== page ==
iFLT (The International Forum on Language Teaching) was a mind changing conference for me. I have always been interested in the use of CI (Comprehensible Input) and TPRS in Spanish class. I had actually never attended a formal training on this topic before. I had even heard from other teachers that going to iFTL was a waste of money and time and that it was best to look for free videos and train myself that way. In fact, that's what I have been doing all this time, but after attending iFLT I realized that I still had a long way to go and was far from perfection. 

At the conference, I got to see the use of CI and TPRS firsthand in a live demo in an elementary classroom and even sneak a photo op with Dr. Stephen Krashen during "selfie time."
Since I am a visual learner, it was best for me to spend time in the language labs. I visited Annabelle Allen  and spent a lot of time watching Jason Fritze in action. After seeing both of them in action, I felt inspired and got so many ideas to put into practice in the new school year. 
Jason Fritze in action during iFLT 2016

I used the word "challenge" in the title of this post because being able to use TPRS and CI in the classroom is not that an easy task. It requires a lot of planning, willingness to fail, humor, patience, stand up comedy skills and a lot of physical activity. Nothing that a teacher with passion lacks, but something that still requires repetition and practice to get closer to perfection.

My question for your now is: Are you willing to join the CI and TPRS challenge? If your answer is yes and you are feeling ready to start the journey,  then I recommend that you visit the links below:

How to Implement TPRS in an elementary classroom?
Comprensible Input is the Key
Five Ways to Incorporate Comprehensible Input
CI & TPRS in Action

Enjoy your journey!
Carolina


Wednesday, June 22, 2016

Activities for Summer Camps in Spanish


Running a summer program in Spanish? Don't worry! Mundo de Pepita and I have you covered. Here we're sharing some activities that can help you enrich your summer program. 

1. Parachute 

Everyone loves playing this game in summer camps. This link has some activities and a song to use during parachute time.

2. Traditional Games

This post includes 10 cultural games that will add a lot of fun to your camp.




3. El Carnaval de Barranquilla

Host a carnival at your camp! This activity will get everyone dancing and excited about the summer!




Take a trip to Panama, learn about the Kuna people and their art.

Get everyone moving with these 5 Zumba routines that are easy to follow!


Need more activities? Hope over to Mundo de Pepita's blog

Enjoy the summer!
Carolina






Sunday, June 19, 2016

Another School Year Has Ended! Now What?




Yes! Another school year has ended, and now it's time to reflect upon on it. I have always been good about writing a list OF reflections at the end of the school year, thinking about what worked or what didn't, what I need to continue working on, and what I will keep doing in the new school year. However, since it's essentially a note to myself, I rarely benefit from anyone else's experiences (something I value highly!) and I often lose the list during the relaxation and shuffle / travel of the summer. This year I decided to use my blog as an open forum to reflect on my school year. I know it will always be here (unless Blogger shuts down!) so I can come to back to it when I need it. I have also saved a copy in Google Drive, something I suggest you can use to safely store your reflections too! This document can also be used as a reference to set your goals for the new school year.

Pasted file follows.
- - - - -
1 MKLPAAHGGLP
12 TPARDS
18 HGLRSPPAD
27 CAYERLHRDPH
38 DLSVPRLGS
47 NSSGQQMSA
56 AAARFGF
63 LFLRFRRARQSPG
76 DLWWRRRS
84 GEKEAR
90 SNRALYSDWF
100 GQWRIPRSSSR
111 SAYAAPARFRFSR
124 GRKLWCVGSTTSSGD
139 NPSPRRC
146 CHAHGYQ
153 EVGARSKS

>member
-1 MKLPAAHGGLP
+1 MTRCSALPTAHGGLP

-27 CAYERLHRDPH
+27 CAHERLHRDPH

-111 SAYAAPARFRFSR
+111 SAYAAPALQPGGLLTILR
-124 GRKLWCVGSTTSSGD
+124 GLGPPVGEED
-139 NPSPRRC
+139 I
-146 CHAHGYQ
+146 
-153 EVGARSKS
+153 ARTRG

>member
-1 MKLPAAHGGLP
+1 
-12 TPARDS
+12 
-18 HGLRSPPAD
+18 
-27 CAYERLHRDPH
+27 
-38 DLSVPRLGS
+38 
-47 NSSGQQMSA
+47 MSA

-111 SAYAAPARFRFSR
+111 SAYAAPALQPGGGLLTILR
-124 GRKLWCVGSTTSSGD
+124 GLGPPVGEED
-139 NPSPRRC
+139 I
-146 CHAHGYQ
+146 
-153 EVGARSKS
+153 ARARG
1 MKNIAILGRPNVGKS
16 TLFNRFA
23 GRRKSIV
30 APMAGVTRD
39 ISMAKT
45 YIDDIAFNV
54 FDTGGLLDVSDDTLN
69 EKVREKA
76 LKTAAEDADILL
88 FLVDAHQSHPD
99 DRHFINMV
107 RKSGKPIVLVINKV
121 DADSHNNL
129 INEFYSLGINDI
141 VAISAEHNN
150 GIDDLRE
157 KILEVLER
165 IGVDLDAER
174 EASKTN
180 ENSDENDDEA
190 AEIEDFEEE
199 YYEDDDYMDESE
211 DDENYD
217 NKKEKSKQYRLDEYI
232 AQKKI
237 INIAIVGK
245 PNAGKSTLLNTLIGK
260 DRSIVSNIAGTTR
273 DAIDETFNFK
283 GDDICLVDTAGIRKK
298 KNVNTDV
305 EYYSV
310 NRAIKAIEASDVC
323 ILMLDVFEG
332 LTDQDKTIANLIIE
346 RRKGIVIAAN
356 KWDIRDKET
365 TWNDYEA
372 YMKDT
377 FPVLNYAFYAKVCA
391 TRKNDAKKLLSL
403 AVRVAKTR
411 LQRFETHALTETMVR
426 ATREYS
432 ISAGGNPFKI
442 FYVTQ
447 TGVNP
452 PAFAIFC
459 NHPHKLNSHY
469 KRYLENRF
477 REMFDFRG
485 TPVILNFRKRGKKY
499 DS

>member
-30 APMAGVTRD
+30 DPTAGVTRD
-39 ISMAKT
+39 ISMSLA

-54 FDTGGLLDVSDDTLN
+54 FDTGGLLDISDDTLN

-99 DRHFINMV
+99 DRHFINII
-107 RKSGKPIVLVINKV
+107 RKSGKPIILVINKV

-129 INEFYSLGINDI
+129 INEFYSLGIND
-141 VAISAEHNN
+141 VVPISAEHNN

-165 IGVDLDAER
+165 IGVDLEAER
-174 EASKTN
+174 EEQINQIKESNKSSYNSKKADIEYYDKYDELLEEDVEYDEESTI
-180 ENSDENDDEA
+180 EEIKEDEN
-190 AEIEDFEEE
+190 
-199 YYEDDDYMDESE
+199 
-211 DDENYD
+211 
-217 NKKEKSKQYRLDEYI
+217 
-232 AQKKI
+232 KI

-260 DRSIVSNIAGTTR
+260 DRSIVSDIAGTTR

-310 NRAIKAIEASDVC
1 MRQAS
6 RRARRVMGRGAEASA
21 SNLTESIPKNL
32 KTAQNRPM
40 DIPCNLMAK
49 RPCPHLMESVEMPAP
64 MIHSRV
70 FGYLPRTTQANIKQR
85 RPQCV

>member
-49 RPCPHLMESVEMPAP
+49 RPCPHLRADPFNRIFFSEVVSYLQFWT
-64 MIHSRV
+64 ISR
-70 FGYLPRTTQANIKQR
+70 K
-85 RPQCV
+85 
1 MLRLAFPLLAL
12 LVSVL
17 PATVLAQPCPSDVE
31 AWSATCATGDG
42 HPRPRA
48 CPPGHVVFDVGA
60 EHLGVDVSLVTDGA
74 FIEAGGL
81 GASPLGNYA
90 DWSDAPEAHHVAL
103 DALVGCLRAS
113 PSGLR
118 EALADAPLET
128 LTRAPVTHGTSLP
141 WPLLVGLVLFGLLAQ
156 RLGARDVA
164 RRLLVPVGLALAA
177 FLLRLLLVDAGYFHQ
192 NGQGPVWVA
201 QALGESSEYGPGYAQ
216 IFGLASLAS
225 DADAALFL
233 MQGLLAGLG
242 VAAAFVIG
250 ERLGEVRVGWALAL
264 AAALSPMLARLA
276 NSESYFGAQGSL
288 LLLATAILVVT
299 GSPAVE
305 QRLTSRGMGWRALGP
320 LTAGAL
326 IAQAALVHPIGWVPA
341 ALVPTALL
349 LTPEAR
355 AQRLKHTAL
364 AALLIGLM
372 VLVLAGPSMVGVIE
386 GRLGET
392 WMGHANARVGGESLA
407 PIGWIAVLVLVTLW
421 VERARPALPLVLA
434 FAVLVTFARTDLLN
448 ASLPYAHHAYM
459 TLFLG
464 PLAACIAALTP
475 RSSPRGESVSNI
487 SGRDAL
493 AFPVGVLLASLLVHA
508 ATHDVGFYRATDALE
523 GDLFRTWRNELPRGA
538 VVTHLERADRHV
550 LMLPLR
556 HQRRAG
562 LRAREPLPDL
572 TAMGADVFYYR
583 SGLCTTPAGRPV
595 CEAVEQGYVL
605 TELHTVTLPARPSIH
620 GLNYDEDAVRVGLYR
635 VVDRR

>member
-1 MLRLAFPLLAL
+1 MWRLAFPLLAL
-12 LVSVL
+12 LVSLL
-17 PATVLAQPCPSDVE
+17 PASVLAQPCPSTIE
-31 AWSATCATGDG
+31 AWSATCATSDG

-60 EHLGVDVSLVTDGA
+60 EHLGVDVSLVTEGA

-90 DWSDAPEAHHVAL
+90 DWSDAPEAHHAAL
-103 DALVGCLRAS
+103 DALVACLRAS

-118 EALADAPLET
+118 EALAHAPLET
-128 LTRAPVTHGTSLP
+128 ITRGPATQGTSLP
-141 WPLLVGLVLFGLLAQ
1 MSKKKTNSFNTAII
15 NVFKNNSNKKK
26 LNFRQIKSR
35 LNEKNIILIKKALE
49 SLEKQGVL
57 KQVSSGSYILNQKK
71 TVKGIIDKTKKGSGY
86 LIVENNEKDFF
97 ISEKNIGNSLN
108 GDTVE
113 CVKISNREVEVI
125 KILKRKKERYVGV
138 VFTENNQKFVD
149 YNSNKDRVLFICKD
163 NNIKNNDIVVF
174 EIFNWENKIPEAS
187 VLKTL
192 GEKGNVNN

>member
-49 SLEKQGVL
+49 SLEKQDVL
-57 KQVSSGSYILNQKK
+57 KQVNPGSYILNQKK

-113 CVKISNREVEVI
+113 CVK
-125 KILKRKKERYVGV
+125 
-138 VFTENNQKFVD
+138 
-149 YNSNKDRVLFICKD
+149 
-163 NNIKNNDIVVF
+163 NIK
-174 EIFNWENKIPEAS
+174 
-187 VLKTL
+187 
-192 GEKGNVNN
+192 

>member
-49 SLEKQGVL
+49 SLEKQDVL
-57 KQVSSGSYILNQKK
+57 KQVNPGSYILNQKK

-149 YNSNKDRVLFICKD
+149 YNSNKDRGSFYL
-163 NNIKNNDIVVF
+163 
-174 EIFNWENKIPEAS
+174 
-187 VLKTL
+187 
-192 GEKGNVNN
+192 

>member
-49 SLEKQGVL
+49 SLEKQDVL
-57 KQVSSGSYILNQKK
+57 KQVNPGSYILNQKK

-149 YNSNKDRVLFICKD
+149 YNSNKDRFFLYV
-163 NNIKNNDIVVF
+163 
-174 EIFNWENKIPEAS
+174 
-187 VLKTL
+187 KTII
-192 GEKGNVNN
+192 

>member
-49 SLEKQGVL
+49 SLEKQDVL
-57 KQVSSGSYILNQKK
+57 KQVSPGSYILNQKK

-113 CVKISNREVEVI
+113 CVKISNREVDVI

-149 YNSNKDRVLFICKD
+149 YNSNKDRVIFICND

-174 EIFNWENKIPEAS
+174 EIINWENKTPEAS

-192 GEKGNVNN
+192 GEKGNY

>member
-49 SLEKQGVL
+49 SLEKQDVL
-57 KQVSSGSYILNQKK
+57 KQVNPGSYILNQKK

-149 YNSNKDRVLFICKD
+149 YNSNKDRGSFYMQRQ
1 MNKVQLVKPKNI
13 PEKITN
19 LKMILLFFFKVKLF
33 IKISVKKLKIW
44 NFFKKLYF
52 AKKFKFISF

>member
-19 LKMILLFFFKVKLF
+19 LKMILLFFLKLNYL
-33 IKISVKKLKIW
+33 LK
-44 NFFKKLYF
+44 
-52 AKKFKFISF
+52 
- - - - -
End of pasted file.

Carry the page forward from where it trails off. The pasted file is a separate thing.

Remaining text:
Teaching in the Target Language

As a native speaker, I find it an easy task staying in the target language (TL) and keeping my instruction at the proficiency level of my students. I come from teaching in a FLES programs where we were required to stay 100% in the TL, to the point that my students thought that I couldn't speak English. Yes, the children were trying harder to communicate with me in the TL, but there was more to it than that. Once I moved to a different school, the policies about teaching 100% in the TL changed. That was when I realized that I had been missing an opportunity to connect with my students and get to know a little bit more about them. It was okay for them to use their L1 to communicate with me during recess time. I feel that because I am a native speaker, they need to know that I am bilingual and that I also have interest in their language and culture. Keeping my class at 90 to 95 % TL in my classroom continues to be my goal.

Whole Brain Teaching

This was my first full year using WBT. As a result I feel that my students were more engaged, and I spent less time focusing on discipline issues in my class. Due to the limited amount of time I have with my students I only use level 1 in WBT, which involves these steps:
1. Five Classroom Rules
2. Teach OK
3. Attention Getters
4. Scoreboard
5. Hands and Eyes
6. Mirror
7. Switch